It’s the negotiating equivalent of the two-minute drill. On Friday the Minnesota Sports Facilities Commission — the public body working on the new Vikings stadium — is scheduled to approve the final deal with the NFL team, thus allowing the bonds to be sold, and so, allowing serious construction to begin
That timeline assumes the financial details are settled.
A lot has emerged in recent weeks on that topic.
It was revealed last week that the experiment with electronic pulltabs — intended to carry the state’s share of the burden — has yielded exactly zero dollars for the stadium project. This is the maximum possible error in the projection, from $35 million in the first year to zilch, and it should embarrass Gov. Mark Dayton, who bought into the optimism.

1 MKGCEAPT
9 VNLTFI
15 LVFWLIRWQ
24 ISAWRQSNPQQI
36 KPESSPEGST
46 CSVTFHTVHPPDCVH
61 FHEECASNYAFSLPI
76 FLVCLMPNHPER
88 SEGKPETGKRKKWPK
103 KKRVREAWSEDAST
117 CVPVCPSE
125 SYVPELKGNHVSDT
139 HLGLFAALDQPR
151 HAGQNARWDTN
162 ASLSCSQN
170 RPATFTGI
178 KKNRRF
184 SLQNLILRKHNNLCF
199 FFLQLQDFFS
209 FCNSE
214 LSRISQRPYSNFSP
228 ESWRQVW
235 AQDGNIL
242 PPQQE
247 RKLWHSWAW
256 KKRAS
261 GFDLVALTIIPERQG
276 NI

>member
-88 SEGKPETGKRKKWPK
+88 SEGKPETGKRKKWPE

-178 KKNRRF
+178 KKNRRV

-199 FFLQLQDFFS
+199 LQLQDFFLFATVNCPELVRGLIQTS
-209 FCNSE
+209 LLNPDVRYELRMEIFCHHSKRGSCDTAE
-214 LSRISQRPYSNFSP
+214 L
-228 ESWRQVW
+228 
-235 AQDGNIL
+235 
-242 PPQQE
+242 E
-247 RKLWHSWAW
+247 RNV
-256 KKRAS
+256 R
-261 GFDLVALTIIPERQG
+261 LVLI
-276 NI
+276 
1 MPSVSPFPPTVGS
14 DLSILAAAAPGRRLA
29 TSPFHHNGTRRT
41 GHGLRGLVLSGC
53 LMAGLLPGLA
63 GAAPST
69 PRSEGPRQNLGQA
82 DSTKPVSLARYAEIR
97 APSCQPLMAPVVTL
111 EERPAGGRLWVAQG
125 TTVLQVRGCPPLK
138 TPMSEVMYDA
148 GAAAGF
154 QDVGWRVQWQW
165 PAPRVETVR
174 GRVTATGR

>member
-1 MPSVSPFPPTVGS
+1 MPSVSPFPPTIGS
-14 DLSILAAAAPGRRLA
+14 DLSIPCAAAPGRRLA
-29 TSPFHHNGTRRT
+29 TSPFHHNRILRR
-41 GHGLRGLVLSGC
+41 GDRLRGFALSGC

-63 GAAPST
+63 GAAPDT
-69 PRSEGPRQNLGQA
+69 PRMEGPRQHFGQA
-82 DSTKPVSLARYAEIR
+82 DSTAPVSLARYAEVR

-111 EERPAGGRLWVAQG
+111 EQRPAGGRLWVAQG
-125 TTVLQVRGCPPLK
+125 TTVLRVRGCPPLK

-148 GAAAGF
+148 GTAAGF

A judge in New Jersey on Monday socked the Vikings owners with more than $84 million in fines and damages in a long-running lawsuit in which the Wilfs (brothers Zygi and Mark and a cousin) were held to have committed civil fraud. The Wilfs promise an appeal; considering that the original lawsuit dragged out some 20 years, the stadium figures to be open for business long before the Wilfs ever disgorge any of that $84 million.
The verdict prompted a much-ballyhooed audit of the Wilfs’ enterprises by the stadium commission, which concluded that the Wilfs still have the financial wherewithal to meet their stadium commitments. Which is no real surprise because it has become increasingly obvious that the Wilfs are not committing much if any of their own money to the project.
Their share is supposed to be $477 million. But $200 million will come from the NFL, and the naming rights to the edifice are expected to yield something in excess of $100 million. And the rest may well come from dunning season ticket holders thousands of dollars for “personal seat licenses.”